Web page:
FEW BIKES HAVE SUCH A strong following as Yamaha’s WR426F. Chalk it up to the WR’s all-around competence. With a few minor modifications, it can go from trailbike to competitive cross-country, desert, enduro or grand prix racer.
THE 1300 SUZUKI Hayabusa B-KING...SUPERCHARGED engine...“Way over 200 bhp”...concept-bike bombshell of the 2001 Tokyo Motor Show. Five hundred and fifty million years ago, sea life on our planet burst into wild variety in a kind of huge natural experiment.
Like the name implies, a sportbike with four wheels
G S X - R / 4
IT'S ABOUT AS CLOSE AS YOU CAN get to riding a motorcycle.” When describing the attributes of a sports car, no other words are more praiseworthy. During my years of driving sporty four-wheel machines for Road & Track, I’ve come to realize that the more a sports car can convey the feeling of riding a motorcycle, the better it’s received.
Half-naked, completely zero to 180 mph in 8 seconds
THE AURA IS ONE OF EVIL AND MENACE, BUT THE PURPOSE IS pure. And while there's nothing subtle about this 500-horse-power dragbike, subtlety is the only way to make the Nxt Level Racing Hayabusa work. How else could you possibly get a motorcycle with so much horsepower, no wheelie bar and a DOT tire down the dragstrip in 8 seconds or less at more than 180 mph?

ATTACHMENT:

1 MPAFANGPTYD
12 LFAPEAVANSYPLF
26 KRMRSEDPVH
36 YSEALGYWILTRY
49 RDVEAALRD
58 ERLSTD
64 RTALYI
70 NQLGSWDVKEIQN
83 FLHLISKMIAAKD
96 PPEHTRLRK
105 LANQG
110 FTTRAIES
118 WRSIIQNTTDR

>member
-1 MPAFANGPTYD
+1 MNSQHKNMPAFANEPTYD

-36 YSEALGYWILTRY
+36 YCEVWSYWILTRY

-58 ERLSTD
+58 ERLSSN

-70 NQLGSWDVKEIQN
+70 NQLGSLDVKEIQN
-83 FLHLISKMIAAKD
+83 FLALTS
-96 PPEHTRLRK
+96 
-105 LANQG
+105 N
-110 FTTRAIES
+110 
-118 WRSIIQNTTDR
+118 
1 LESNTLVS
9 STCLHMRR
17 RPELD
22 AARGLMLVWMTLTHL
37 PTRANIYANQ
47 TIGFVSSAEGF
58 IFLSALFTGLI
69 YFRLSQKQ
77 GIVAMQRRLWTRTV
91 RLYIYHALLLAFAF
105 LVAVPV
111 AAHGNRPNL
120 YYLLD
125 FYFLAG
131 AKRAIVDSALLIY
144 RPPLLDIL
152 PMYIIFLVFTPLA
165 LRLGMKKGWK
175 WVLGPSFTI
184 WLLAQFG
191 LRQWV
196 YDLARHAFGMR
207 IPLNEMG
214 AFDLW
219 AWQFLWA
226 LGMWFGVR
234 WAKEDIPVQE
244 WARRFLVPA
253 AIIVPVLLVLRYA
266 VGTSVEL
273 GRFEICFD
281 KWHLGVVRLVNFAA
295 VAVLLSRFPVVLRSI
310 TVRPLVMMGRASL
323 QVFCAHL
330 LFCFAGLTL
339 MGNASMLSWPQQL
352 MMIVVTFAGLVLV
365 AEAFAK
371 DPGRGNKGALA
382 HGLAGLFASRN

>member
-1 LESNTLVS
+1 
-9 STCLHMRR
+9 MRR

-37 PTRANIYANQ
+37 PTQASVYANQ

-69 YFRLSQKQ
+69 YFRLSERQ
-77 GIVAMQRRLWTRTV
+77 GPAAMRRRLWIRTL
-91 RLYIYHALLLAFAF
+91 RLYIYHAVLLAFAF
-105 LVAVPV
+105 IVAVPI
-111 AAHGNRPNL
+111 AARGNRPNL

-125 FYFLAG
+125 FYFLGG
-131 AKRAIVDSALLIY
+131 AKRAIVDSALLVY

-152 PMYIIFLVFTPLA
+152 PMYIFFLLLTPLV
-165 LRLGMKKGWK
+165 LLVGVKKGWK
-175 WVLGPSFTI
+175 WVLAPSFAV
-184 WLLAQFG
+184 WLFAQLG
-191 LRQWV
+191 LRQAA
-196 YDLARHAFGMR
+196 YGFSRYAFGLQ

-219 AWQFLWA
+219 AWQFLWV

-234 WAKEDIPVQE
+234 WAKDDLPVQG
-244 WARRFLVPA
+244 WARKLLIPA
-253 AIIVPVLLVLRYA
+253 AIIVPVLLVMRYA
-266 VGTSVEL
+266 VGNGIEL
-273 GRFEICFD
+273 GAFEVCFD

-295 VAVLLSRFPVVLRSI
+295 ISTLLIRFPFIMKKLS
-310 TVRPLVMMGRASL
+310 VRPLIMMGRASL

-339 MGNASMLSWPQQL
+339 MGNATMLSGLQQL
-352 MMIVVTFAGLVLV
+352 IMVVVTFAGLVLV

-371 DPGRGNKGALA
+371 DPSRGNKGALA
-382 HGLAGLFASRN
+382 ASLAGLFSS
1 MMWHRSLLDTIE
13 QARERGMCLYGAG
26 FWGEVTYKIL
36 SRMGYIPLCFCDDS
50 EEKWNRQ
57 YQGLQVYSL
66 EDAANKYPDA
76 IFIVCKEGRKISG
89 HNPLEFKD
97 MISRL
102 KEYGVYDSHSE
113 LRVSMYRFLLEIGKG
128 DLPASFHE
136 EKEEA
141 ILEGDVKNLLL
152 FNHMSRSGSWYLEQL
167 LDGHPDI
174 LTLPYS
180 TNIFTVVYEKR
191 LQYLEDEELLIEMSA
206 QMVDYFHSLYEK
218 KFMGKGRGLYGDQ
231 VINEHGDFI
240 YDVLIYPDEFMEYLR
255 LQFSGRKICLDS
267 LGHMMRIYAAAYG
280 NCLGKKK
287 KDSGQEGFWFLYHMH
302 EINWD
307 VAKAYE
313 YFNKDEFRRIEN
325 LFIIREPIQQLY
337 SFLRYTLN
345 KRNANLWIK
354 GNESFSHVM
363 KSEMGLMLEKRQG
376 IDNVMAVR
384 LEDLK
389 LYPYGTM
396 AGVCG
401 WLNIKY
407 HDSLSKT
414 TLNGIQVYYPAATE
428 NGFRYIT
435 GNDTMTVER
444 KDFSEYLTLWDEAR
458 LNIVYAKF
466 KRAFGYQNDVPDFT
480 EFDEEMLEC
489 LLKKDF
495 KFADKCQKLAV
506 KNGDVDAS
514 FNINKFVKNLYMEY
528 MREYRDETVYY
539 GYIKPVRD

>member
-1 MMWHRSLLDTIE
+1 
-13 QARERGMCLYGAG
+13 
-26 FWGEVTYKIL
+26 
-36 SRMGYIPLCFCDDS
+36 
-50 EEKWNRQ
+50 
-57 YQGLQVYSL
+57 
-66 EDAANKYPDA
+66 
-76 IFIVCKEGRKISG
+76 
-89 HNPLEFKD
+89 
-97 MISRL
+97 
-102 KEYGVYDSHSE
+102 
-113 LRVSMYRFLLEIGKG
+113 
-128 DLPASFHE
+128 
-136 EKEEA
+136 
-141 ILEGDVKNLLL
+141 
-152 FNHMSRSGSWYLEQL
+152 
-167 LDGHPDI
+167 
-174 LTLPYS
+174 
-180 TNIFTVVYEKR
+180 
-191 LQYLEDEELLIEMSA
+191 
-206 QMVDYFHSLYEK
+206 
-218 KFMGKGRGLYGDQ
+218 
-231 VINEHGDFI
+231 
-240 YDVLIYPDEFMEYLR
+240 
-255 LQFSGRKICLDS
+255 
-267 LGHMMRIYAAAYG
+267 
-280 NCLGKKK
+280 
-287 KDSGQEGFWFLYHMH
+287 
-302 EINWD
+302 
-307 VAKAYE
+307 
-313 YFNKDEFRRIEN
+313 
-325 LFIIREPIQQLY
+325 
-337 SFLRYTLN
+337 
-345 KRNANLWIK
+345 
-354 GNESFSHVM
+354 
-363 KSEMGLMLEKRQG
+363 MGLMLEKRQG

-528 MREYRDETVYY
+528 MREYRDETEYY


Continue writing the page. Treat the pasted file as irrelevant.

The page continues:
THIS IS NOT THE FIRST TIME THE BOSS has tried to kill me with a Hayabusa. First, it was our 1999 copper-colored long-termer, then it was Rad Greaves’ 185-horsepower Formula Xtreme roadracer. Now this. This" is Nxt Level Racing's Street sleeper, a piece of wicked, turbocharged 350-horsepower moto-missile construct-ed to make suckers out of dudes who think they've got a quick bike, and also to scare the crap out of motorcycle mag-azine editors.
Past and present collide as road-racing legend Wes Cooley samples a pair of street-legal Suzuki Superbikes
NEXT TIME YOU FIND YOURSELF STARING AT THE Suzuki sportbike in your garage, spare a thought for Wes Cooley. In the formative years of production-based Superbike racing, Cooley and his peers were sort of two-wheeled Chuck Yeagers, risking life and limb piloting dangerous, untested machines at absurd velocities.
AIN’T NOTHIN' WRONG WITH SUZUKI’S GSX-RIOOO. HAMAMATSU’S OPEN-CLASS repli-racer cranks out a whopping 144 horsepower at its 190mm-wide rear Dunlop, tips the scales at a scant 407 pounds and tops out at a faceshield-flattening 175 mph.
Bored with the acceleration of a Hayabusa or GSX-RI000? Star Racing's championship-winning Pro Stocker makes the average streetbike look about as quick as a rock
THINK TODAY’S KING streetbikes turn quick zero-to-60-mph times? Think again. Two-point-five seconds may sound impressive if you’re comparing a Suzuki GSXR1000 to a car, but it’s so far from a Pro Stock dragbike as to be embarrassing.
TERRY VANCE IS GLAD TO BE ALIVE. BECAUSE ONE SUMMER 20 years ago on the first Vance & Hines Top Fuel dragbike, the man wasn’t sure if he was going to make it. The reason was this Suzuki GS1100-based machine, a supercharged, injected, nitromethane-fueled 1325cc missile packing some 800 horsepower and putting it to the ground via a 14-inch-wide car-racing slick.
ETCHED IN THE BACK OF MY mind were the quote-encased words of Erik Buell. A statement that stood out like a glowing neon sign in the Firebolt XB9R preview we ran in the October, 2001, issue. “It was built to be the greatest backroad bike of all time.